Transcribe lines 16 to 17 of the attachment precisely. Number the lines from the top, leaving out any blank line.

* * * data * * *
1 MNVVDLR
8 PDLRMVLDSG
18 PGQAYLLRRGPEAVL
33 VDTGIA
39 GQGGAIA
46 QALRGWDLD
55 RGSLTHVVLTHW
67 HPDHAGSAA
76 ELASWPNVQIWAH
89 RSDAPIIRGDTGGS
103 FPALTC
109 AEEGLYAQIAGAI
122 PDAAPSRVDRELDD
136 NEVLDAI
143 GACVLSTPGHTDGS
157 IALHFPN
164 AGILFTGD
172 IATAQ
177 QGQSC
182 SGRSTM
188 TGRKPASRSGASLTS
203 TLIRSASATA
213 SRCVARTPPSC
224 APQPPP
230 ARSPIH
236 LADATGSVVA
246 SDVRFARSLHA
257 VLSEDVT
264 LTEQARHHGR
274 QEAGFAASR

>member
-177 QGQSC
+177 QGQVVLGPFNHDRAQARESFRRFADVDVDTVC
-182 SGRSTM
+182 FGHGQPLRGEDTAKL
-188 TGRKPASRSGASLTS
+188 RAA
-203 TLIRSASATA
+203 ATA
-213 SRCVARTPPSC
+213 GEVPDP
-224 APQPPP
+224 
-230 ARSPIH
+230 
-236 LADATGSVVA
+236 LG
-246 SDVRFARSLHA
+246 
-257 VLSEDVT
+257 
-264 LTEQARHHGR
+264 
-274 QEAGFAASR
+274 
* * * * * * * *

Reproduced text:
157 IALHFPN
164 AGILFTGD